Largato

Cerro Lagarto. 

For years I have been looking for an entrance to Cerro Lagarto, a name I first encountered when I was walking in the foothills of the Presidential Sierra hunting for clouds and mountain views.

 I spent lot of time studying Cerro Lagarto.

Apparently, when the maps of 1961 were created, it was completely concealed by a forest of thick clouds.. 

 

I was granted the rare opportunity to ride in a helicopter and observe its vast magnificence from above. 

I feel even more in love with the land after viewing it from above. 

I excitedly asked the pilot for the coordinates, and finally, I held in my hands the coordinates of Cerro Lagarto and with it, a route to the Presidential Sierra, the mountain range which was the home to the majority of Costa Rican waterfalls. 

 

The planning was exhausting.

I needed to find a way to enter the seemingly impenetrable jungle, carry safety equipment and find a professional team of repellers, something which I have been vigorously training for months. These tasks alone seemed almost impossible, even more difficult was finding a way to conquer  the intimidating canyons. Finally, I concluded that it was only possible to enter by descending a cliff generated by a small stream. 

 


I could not sleep at night.

My mind was spinning with euphoric thoughts of entering the canyons of the Presidential Sierra. Cartographic maps showed that the sierra was saturated in clouds, I had no idea what to expect. The mystery and adventure was calling to me.

 

"Those who enter never return. They say that the earth swallows them. "

 

 

The day arrived.

 

_ the expedition lasted three days _

 

We started walking at night under a torrential downpour; The lightning illuminated the road on which we walked. Cold and wet, we finally set up camp in the forest.  

 

Early in the morning, complications began.

It had not stopped raining all night, drowning away much of the teams motivation.   

The negativity began to conquer us, especially after a fast moving river stole a bag of food from us. We were beginning to have many doubts.

 

 

   
  
 
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    The rain clouded my view, it was difficult to navigate in the forest. Insects crawled across my skin, thorny vines pierced my skin like knives, and bloodsucking flies followed me for miles, leaving my back infested with bites. As we reached the highest point of the "mountain", a swarm of wasps thirsty for water circled us. We had to flee.       When we entered the canyon the stones were loose, and the weight of our packs made it difficult to balance and complicated to advance. We finally had to pull out the repelling equipment. Once the ropes were assembled, we began the descent.  The descent was successful and luckily the cliff was no longer an obstacle in our way.   

The rain clouded my view, it was difficult to navigate in the forest. Insects crawled across my skin, thorny vines pierced my skin like knives, and bloodsucking flies followed me for miles, leaving my back infested with bites. As we reached the highest point of the "mountain", a swarm of wasps thirsty for water circled us. We had to flee.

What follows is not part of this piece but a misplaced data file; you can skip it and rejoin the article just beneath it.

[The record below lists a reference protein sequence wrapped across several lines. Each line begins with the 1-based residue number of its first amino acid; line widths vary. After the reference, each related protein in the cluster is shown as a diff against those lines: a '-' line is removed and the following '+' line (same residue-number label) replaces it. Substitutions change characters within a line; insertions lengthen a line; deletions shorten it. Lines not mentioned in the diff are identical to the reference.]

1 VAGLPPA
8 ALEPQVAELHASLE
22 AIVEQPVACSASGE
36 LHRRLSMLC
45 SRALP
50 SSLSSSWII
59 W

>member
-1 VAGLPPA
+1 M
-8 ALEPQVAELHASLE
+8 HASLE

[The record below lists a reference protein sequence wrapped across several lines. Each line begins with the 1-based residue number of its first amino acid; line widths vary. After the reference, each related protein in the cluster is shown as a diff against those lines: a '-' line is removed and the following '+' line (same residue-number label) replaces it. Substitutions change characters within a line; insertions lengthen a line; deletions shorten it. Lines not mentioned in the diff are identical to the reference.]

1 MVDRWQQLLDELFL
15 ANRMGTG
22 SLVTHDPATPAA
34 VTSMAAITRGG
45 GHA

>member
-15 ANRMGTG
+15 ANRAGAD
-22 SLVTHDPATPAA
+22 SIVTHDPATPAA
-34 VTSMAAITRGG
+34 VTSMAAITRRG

When we entered the canyon the stones were loose, and the weight of our packs made it difficult to balance and complicated to advance. We finally had to pull out the repelling equipment. Once the ropes were assembled, we began the descent.

The descent was successful and luckily the cliff was no longer an obstacle in our way.

 


With every step that we took, more critters emerged to greet us. Ants hid in the palms, small snakes hid in trees and we encountered endless holes within the ground, something we assumed to be the homes of peccaries.

 

After descending the first cliff I found a plain in the canyon. The ground looked like a swamp and tapir tracks indicated that there was grass nearby and thankfully water, lots of water.

 

The thirst was unbearable. I prepared myself to go hunting for  the water, when, suddenly, I slipped and fell into a soft substance. It seemed to be a reddish quicksand.

 

Now it makes sense what Cascante had told me:

"-The one who seeks to search for Cerro Lagarto does not return. They say the earth swallows him into the throats of his cannons. "

 

Felipe ran to help me, and with his help i freed myself from the marsh trap.

And although the wasps refused to leave us alone…

 

I was safe.

 

Cascante had mentioned that the lands of Cerro Lagarto were owned by an aboriginal and that we had to be cautious not to enter the gorge.

We managed to overcome the marshes, the water traps and a forest of thorns.

 

The descent was so difficult that we had to leave the rope. We were forced to stay inside the canyon.

 

Thirsty for a little light and water, we pressed on until arriving at a river, where I celebrated the presence of pure crystalline water. In the deep parts of the river, the water was dark green, almost black, causing a reflection of the walls of the canyon.

The terrain was difficult.

A trap of slippery stones that extended for over a kilometer was the first challenge that we encountered.

 

Finally a waterfall came into view. It was surprisingly small, something that did not make much sense since it derived from a  river with a forceful flow. 

As we approached, In awe, I counted four consecutive waterfalls.

 Suddenly the most magnificent waterfall appeared. It stood about 60 meters high and in its pool there appeared to be a pyramid of rocks pointing toward Cerro Lagarto. A pool so deep that it turned black. The cataract also concealed a cave, home to thousands of birds that danced through the spray of the water; celebrating our arrival They had seemingly never been in the presence of a human before, as they curiously and fearlessly fluttered around us.